Bob Dylan Comes to Town

Photo by Don Hunstein/Columbia RecordsBob Dylan: Cosmic Smurf or electric magpie? The voice of a generation or the lone practitioner of his own private language? What the fuck is Bob saying? Have you seen him in recent years? He's singing in goat-speak or something. It's like he's the only guy in the world who has a right to be contemptuous of his songs. Some artists, like Don Everly, reinterpret their classic melodies every time they sing them, only rarely improving on them but at least keeping things fresh. Dylan strangles his nightly and throws them in an unmarked grave. "Glarb scoomith mumble skree, eg kugel snomash to me," he sings in "Masters of War," driving home its message for a troubled new generation.

Sometime in the past decade, Dylan decided he was a lead guitarist and started peppering every song with whimsical solos that were as expressive as they were simple. Then, a couple of nights before he arrived at the Pacific Amphitheatre last year, Dylan decided he was a pianist, which he was in a mallet-handed sort of way at the Pacific show, though the main impact was that half the audience only saw his back all night. What a treat for fans who had only seen his front for decades!

Jeez, where's the immediacy, the drama, the sense of presence that once infused his music? Been there, done that a thousand times over, I guess, in a career that spans the first and, one hopes, second JFK in the White House. By now, perhaps Dylan has ascended to a higher level of being, where our old values don't apply. It's a miracle he's still out there, fit and touring ceaselessly, and we don't get to pick the content of the miracle. There's an old documentary about a holy man in India who miraculously could wiggle his hand in an upturned jug and produce an endless amount of dust. India wasn't exactly lacking in dust. Why didn't he bring forth chicken masala or Otter Pops or something they might need? It's an enigma, and Bob is nothing if not enigmatic.

I know a guy who knows Brian Wilson, and one day around 1990, Wilson called him up to enthuse, "Hey, Andy! Guess who I met today?"

"I don't know, Brian. Who?"

"Folk music's Bob Dylan!"

Can there be two geniuses more different: one, Wilson, who struggled to define himself in the context of the world around him, and the other who consciously created himself in spite of his surroundings? In a nation that's only something like 2 percent Jewish, Dylan grew up a Jewish merchant's son in Hibbing, Minnesota, where Jews were maybe something like .002 percent of the population. There were probably more Jews in Texas, where, Lenny Bruce observed, Jack Ruby probably shot putative JFK assassin Lee Harvey Oswald so all the Goyim would go, "Wow, what balls he has!"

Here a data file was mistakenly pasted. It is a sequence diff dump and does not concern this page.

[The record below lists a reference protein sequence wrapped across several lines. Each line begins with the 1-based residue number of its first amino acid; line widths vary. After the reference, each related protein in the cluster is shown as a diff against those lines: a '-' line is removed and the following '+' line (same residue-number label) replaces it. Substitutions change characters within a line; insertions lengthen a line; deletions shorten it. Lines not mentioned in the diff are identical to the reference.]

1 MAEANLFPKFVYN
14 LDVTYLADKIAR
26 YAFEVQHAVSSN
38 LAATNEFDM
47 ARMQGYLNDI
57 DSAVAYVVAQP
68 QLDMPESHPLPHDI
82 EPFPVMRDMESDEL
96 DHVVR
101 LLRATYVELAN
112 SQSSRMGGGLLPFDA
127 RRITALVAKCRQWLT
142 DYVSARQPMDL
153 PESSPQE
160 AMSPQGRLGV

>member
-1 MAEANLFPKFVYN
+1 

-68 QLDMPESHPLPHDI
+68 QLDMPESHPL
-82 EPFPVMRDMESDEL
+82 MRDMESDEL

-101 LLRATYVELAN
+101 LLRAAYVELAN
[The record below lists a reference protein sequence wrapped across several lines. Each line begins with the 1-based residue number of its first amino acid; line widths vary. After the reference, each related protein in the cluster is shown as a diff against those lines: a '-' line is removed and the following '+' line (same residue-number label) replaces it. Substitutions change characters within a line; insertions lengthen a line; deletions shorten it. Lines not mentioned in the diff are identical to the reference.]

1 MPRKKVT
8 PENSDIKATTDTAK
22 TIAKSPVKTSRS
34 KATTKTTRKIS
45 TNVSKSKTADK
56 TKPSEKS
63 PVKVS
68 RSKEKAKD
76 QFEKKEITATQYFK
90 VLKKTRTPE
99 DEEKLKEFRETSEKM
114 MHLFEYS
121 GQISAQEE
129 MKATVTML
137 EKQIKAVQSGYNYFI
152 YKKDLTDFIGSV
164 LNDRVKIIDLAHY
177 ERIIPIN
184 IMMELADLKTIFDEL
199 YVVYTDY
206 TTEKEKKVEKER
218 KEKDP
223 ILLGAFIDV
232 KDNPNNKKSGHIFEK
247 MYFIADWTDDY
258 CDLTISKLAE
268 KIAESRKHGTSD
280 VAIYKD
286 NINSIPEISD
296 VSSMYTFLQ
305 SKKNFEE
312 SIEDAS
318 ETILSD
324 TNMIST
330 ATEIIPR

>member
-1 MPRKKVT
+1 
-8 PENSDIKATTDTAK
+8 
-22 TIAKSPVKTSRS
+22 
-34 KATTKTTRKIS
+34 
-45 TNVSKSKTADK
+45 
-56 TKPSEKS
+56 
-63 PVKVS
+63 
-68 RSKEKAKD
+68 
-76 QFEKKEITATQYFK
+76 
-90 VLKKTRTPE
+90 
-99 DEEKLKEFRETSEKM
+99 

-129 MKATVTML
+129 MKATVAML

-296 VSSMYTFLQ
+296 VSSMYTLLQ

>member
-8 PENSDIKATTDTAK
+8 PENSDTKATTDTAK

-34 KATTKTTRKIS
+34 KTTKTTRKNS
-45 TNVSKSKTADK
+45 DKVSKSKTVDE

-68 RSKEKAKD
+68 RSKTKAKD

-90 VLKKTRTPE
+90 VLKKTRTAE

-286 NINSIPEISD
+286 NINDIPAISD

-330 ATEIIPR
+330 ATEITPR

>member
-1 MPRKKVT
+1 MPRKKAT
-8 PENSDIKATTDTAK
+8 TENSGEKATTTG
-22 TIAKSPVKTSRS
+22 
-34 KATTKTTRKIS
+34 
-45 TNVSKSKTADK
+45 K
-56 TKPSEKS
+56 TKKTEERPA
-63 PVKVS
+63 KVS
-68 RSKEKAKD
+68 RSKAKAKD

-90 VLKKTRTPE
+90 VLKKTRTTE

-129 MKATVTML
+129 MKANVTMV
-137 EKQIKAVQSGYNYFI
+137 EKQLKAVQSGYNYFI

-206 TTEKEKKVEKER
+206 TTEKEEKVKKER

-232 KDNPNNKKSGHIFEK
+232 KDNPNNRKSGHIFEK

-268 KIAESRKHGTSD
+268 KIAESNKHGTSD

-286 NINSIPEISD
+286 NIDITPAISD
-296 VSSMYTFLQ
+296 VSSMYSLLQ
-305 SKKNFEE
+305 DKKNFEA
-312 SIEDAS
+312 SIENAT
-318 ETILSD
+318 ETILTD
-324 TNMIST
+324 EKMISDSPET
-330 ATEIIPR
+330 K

Lacking an assassin and bullets but evidently not balls, young Robert Zimmerman instead took to the stage, first casting himself as a Bobby Vee-style rocker using the stage name Elston Gunn at a school performance. Then he took to the road and assumed Woody Guthrie's dustbowl twang. By the time he arrived in New York, he was the self-created Bob Dylan, with a bio that posited himself as a hard-traveled orphan.

Go figure: as Bob Dylan, an artificial construct, he created some of the most original and authentic music of our times. How would the '60s have shaped up without anthems such as "Blowin' in the Wind" or "The Times They Are A'Changin'" or such conscience-stirring album tracks as "The Lonesome Death of Hattie Carroll"? How different would the Beatles have been if Dylan hadn't turned them on to weed and lyrical content?

And that was the least of it. The guy reinvented rock & roll. Before him, it was largely a music of known quantities—boy-girl, gonna rock tonight, yeah—very Newtonian in its certainties. Dylan was the music's Einstein, cracking it open to the subatomic level. And just when everyone was getting resigned to the surreal unknowables of "Desolation Row," Dylan ducked into the certitude of country music. When everyone jumped into that hat with him, he in effect said, "Okay, jump into this pile of shit now" with his Self Portrait album. From 1970 on, Dylan has made only one great album—1983's Infidels—and probably just to further befuddle those who had written him off. There are other moments of bitchen Bobness (several of them on Shot of Love, one of his three "Christian" albums), but almost everything else he's done, including the critical darlings Blood on the Tracks and the Grammy-dappled Time Out of Mind, seem like conscious efforts to fuck with the legend we've built up around him. His public has cloaked him in mystique, and he's spun it into glossy bloat on record. All that's left onstage is a rocking band with a guy singing palpable nothings in front of it. I, for one, find it entertaining as hell. As they used to say on American Bandstand, "It's got a good beat. I can dance to it." Elston Gunn, come on down!



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